The Filipino president’s family currently faces multiple court cases in the US based on allegations of corruption and rights violations in the past.

Although not an official state visit, each side had a major item on their agenda. Biden sought to gain maximum cooperation with the Philippines amid growing concerns over a potential Chinese invasion of Taiwan.

Marcos Jr, on the other hand, was primarily interested in seeking US assistance to modernize the Philippine military as well as negotiate a new set of trade and investment deals, especially in terms of public infrastructure development.

On the surface, the two allies upgraded their bilateral ties on multiple fronts. For starters, the US leader reaffirmed his country’s “ironclad alliance commitments to the Philippines” and clarified anew that “an armed attack on Philippine armed forces, public vessels, or aircraft in the Pacific, including in the South China Sea, would invoke US mutual defense commitments under Article IV of the 1951 US-Philippines Mutual Defense Treaty.”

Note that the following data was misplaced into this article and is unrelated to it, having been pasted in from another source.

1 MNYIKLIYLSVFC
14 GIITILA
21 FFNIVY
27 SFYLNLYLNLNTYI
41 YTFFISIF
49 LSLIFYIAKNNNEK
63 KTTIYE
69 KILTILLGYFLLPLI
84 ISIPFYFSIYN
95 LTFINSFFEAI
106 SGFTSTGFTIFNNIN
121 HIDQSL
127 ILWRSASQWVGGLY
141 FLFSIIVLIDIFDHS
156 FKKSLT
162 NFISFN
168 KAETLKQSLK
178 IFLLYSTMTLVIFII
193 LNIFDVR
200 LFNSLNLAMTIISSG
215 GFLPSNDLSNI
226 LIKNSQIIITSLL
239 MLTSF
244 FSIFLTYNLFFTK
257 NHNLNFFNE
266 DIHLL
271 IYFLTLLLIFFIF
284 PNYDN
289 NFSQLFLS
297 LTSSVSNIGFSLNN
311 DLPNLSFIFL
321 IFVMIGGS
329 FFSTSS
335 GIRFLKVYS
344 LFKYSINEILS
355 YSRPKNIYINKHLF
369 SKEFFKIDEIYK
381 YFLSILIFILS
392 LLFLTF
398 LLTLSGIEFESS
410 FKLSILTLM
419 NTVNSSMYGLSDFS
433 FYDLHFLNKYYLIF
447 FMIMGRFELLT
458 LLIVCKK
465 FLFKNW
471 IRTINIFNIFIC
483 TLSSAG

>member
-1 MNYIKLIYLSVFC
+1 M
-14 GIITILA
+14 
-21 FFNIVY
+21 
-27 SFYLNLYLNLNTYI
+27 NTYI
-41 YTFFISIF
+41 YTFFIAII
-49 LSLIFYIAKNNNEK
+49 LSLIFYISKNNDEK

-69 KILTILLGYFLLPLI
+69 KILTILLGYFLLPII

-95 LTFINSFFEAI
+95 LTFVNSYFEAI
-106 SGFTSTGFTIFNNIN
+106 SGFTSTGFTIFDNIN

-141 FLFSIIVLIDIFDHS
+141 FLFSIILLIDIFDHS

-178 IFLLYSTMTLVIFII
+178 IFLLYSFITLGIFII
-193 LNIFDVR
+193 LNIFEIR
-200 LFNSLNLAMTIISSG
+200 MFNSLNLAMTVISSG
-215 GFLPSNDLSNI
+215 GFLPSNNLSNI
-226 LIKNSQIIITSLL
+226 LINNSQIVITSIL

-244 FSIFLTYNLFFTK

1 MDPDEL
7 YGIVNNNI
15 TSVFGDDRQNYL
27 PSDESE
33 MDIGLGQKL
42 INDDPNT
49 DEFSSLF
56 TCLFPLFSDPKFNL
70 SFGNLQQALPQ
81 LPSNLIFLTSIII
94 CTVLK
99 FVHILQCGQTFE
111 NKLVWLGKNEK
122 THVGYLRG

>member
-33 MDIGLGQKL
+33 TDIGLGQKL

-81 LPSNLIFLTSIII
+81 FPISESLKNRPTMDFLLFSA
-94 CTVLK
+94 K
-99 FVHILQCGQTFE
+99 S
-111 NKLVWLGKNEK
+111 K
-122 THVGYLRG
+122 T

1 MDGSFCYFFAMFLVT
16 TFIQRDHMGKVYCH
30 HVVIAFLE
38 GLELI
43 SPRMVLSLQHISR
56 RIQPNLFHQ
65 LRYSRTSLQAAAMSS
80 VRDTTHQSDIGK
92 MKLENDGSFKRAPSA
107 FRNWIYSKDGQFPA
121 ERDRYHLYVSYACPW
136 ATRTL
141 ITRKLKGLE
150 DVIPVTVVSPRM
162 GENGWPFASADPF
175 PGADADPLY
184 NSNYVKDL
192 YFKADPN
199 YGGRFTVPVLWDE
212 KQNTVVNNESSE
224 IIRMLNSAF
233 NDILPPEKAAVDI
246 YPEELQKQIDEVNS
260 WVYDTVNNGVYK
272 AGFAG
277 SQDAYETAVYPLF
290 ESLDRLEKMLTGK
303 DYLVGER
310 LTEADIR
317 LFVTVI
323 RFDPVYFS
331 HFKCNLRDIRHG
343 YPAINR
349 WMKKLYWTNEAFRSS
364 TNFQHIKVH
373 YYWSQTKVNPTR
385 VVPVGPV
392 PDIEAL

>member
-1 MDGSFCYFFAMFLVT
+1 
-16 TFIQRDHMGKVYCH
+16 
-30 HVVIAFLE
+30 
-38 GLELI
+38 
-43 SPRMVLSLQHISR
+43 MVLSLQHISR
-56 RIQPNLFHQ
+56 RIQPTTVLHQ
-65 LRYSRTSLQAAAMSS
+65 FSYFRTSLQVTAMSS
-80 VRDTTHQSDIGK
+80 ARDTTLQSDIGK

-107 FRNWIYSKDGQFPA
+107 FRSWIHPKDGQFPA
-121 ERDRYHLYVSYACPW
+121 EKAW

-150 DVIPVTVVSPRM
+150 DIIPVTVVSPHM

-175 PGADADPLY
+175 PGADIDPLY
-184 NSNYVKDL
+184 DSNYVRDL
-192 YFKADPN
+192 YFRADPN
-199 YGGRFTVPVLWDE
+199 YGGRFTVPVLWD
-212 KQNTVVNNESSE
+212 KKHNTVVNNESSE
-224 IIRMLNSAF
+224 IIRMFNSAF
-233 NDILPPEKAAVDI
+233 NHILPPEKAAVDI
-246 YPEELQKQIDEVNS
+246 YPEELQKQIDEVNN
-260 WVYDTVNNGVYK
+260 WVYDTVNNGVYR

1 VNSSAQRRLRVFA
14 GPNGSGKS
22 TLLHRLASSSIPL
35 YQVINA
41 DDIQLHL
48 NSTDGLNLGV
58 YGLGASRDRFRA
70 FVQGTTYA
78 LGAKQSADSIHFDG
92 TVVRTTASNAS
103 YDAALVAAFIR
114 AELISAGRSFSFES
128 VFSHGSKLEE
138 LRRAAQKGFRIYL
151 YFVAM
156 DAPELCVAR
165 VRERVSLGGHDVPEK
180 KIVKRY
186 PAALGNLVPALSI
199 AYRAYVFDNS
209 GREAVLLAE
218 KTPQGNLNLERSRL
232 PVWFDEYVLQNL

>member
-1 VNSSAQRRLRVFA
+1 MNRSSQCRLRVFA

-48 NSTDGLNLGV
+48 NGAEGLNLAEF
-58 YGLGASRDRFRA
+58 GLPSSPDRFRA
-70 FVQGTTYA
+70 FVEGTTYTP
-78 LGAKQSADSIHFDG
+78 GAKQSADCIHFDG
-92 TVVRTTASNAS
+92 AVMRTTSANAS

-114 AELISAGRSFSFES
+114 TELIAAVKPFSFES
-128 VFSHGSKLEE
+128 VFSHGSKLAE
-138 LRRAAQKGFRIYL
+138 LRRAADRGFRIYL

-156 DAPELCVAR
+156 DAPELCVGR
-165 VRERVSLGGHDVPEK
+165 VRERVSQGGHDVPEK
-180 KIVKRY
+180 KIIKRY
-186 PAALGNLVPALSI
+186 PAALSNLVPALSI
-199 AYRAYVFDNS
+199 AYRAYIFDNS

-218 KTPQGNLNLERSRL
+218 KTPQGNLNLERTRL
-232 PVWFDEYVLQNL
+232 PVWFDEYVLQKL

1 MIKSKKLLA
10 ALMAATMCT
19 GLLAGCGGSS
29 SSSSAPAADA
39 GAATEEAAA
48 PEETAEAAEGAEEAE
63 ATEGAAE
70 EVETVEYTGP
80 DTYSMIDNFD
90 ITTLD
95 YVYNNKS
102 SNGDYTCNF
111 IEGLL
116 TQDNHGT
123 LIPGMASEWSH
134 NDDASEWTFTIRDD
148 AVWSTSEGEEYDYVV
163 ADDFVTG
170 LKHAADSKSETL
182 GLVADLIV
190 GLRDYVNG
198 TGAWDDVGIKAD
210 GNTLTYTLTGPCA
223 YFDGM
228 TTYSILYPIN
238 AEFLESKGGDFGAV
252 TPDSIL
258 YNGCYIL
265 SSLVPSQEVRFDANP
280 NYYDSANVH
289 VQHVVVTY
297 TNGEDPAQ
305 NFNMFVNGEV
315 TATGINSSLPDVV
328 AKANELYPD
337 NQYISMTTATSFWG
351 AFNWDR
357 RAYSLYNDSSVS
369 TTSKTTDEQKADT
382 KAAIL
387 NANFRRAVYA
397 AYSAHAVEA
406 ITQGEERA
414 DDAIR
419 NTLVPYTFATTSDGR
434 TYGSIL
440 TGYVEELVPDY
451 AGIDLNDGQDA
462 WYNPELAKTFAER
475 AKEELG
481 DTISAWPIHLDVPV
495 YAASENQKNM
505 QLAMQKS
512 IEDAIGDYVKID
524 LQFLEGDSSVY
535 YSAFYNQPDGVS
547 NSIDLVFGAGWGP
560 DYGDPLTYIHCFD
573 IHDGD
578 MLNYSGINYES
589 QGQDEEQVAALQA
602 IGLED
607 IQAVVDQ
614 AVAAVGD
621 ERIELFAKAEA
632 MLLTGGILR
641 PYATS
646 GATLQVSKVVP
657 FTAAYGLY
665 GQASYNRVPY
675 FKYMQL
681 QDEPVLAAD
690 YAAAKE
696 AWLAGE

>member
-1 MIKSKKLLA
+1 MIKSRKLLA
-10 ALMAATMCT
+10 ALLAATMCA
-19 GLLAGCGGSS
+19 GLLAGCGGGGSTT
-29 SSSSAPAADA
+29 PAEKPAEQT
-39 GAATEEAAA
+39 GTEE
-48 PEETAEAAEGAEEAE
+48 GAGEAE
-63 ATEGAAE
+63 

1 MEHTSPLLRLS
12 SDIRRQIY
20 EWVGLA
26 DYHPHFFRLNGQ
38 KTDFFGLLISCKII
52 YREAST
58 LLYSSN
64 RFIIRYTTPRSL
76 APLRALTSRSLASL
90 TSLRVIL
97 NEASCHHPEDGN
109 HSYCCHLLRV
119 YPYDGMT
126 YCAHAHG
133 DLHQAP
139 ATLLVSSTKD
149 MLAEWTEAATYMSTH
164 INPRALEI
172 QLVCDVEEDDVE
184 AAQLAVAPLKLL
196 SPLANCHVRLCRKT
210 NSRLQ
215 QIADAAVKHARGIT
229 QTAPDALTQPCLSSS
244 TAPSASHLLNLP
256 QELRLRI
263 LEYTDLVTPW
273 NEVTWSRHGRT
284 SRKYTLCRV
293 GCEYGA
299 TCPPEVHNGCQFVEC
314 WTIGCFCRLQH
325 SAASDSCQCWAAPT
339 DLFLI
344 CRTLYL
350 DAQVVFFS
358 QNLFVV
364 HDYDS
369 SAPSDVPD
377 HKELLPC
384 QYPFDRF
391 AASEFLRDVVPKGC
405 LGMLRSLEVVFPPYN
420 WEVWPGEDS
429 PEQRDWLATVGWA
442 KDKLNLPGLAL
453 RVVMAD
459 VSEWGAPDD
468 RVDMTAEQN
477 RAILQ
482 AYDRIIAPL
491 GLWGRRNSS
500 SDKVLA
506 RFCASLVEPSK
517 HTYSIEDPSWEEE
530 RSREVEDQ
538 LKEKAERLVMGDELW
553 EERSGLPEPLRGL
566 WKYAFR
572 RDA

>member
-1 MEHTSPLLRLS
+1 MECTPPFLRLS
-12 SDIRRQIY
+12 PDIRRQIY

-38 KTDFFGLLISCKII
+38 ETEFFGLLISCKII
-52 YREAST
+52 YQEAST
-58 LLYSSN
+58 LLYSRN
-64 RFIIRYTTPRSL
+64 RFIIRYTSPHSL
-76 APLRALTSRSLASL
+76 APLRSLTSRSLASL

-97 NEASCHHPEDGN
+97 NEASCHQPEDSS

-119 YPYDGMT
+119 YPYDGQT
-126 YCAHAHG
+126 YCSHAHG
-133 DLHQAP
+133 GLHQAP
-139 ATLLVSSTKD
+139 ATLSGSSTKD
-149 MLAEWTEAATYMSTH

In light of recent Chinese harassment of Philippine vessels, the US reiterated its “support [for] the right and ability of Filipino fisherfolk to pursue their traditional livelihoods” as well as “unwavering commitment to freedom of navigation and overflight” in the South China Sea.

Crucially, the US also welcomed growing cooperation among its regional allies, including “trilateral modes of cooperation among the Philippines, Japan, and the United States, as well as the Philippines, Australia, and the United States.”